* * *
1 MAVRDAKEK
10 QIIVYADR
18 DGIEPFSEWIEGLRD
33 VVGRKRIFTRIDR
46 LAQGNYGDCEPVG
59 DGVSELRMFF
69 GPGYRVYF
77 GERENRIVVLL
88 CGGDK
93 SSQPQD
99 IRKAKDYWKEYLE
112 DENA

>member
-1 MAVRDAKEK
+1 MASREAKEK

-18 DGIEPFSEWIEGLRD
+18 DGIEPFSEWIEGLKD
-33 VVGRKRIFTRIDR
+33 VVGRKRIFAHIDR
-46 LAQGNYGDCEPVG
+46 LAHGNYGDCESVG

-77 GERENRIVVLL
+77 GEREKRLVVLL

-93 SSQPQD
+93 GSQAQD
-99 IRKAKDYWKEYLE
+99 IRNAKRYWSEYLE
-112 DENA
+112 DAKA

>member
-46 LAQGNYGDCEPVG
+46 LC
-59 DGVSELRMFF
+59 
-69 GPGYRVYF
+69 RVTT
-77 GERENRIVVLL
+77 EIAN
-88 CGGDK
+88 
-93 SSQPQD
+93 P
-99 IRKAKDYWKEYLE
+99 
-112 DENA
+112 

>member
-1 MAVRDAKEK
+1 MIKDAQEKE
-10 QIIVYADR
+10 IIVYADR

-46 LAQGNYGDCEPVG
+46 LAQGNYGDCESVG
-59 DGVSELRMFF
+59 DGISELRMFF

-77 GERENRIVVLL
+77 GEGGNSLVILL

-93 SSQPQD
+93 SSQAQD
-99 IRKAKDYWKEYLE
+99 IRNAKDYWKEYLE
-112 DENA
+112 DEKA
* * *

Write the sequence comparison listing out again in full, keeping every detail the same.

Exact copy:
1 MAVRDAKEK
10 QIIVYADR
18 DGIEPFSEWIEGLRD
33 VVGRKRIFTRIDR
46 LAQGNYGDCEPVG
59 DGVSELRMFF
69 GPGYRVYF
77 GERENRIVVLL
88 CGGDK
93 SSQPQD
99 IRKAKDYWKEYLE
112 DENA

>member
-1 MAVRDAKEK
+1 MASREAKEK

-18 DGIEPFSEWIEGLRD
+18 DGIEPFSEWIEGLKD
-33 VVGRKRIFTRIDR
+33 VVGRKRIFAHIDR
-46 LAQGNYGDCEPVG
+46 LAHGNYGDCESVG

-77 GERENRIVVLL
+77 GEREKRLVVLL

-93 SSQPQD
+93 GSQAQD
-99 IRKAKDYWKEYLE
+99 IRNAKRYWSEYLE
-112 DENA
+112 DAKA

>member
-46 LAQGNYGDCEPVG
+46 LC
-59 DGVSELRMFF
+59 
-69 GPGYRVYF
+69 RVTT
-77 GERENRIVVLL
+77 EIAN
-88 CGGDK
+88 
-93 SSQPQD
+93 P
-99 IRKAKDYWKEYLE
+99 
-112 DENA
+112 

>member
-1 MAVRDAKEK
+1 MIKDAQEKE
-10 QIIVYADR
+10 IIVYADR

-46 LAQGNYGDCEPVG
+46 LAQGNYGDCESVG
-59 DGVSELRMFF
+59 DGISELRMFF

-77 GERENRIVVLL
+77 GEGGNSLVILL

-93 SSQPQD
+93 SSQAQD
-99 IRKAKDYWKEYLE
+99 IRNAKDYWKEYLE
-112 DENA
+112 DEKA